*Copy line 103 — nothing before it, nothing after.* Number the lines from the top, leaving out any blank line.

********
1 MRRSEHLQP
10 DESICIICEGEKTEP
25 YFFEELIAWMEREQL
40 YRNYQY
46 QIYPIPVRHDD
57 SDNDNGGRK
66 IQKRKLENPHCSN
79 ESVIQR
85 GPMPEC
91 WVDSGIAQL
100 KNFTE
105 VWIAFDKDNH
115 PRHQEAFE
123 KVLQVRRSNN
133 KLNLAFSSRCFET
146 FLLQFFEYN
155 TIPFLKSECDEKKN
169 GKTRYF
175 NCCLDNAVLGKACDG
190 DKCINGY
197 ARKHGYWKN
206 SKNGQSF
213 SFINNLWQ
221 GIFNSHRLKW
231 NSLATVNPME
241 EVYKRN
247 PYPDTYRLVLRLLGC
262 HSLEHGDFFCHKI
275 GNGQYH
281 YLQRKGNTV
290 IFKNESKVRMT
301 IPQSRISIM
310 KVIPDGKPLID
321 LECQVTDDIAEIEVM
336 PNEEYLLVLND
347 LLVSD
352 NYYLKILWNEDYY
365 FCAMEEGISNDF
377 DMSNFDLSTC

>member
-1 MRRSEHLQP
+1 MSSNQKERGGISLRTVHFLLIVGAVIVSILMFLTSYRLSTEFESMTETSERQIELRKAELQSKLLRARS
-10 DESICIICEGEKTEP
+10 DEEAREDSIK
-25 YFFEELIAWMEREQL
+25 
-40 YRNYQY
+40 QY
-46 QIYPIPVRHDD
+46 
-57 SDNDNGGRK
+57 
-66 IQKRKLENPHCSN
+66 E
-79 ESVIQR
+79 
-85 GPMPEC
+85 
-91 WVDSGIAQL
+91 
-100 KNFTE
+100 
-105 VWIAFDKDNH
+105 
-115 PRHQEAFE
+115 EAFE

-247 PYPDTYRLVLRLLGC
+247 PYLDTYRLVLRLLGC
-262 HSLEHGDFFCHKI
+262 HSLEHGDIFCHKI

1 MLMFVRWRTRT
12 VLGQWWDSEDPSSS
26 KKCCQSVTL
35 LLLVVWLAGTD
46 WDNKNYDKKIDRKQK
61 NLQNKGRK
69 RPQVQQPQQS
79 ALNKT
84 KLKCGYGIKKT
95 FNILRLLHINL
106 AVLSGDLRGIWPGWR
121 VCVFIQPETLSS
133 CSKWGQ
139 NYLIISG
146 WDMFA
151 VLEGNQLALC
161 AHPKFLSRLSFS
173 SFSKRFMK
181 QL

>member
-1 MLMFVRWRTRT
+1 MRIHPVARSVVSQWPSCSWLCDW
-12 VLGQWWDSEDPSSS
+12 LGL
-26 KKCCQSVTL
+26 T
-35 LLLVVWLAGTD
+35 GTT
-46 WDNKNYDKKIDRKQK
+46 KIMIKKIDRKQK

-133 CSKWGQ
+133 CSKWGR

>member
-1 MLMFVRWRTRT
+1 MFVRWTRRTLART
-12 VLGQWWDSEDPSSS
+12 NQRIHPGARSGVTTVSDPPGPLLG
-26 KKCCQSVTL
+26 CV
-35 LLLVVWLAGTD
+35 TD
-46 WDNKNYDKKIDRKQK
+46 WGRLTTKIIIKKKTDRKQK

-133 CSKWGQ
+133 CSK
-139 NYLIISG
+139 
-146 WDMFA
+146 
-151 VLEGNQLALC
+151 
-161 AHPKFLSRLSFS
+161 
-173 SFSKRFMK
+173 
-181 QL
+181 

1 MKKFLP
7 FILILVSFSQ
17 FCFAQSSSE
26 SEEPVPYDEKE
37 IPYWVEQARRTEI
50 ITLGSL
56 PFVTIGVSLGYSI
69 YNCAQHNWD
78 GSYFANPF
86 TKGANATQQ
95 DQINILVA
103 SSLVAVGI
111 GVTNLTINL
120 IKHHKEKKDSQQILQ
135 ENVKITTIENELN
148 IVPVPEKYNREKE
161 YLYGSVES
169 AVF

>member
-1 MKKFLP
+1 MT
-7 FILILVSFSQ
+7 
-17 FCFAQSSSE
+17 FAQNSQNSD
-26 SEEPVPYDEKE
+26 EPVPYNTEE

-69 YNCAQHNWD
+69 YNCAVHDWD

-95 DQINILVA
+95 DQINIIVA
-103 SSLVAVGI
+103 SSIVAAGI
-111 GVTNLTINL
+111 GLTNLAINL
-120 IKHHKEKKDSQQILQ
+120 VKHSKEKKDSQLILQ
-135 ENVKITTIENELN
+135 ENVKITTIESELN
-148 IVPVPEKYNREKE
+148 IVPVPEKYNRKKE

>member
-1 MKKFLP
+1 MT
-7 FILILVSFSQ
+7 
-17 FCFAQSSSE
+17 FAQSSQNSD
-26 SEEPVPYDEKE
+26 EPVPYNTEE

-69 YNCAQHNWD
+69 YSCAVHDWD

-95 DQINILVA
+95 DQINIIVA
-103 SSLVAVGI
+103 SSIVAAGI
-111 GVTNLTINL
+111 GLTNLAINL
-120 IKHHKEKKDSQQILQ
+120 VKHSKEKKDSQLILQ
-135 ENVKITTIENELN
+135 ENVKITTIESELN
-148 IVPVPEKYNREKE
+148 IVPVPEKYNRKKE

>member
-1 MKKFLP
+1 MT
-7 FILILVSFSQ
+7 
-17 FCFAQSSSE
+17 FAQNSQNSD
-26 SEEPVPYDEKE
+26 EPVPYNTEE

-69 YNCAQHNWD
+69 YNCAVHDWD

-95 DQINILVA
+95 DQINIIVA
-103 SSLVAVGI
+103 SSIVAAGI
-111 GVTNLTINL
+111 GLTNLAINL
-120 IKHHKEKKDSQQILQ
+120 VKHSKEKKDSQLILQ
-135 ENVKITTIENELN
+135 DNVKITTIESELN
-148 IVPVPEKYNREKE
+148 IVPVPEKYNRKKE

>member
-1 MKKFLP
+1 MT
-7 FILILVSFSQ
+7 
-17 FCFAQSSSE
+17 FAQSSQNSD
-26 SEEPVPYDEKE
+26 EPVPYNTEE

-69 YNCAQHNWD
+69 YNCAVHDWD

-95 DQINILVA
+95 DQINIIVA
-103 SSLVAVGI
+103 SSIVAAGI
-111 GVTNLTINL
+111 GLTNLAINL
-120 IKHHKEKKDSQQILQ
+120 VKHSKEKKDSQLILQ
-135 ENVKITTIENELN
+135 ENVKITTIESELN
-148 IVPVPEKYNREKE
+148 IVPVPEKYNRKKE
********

>member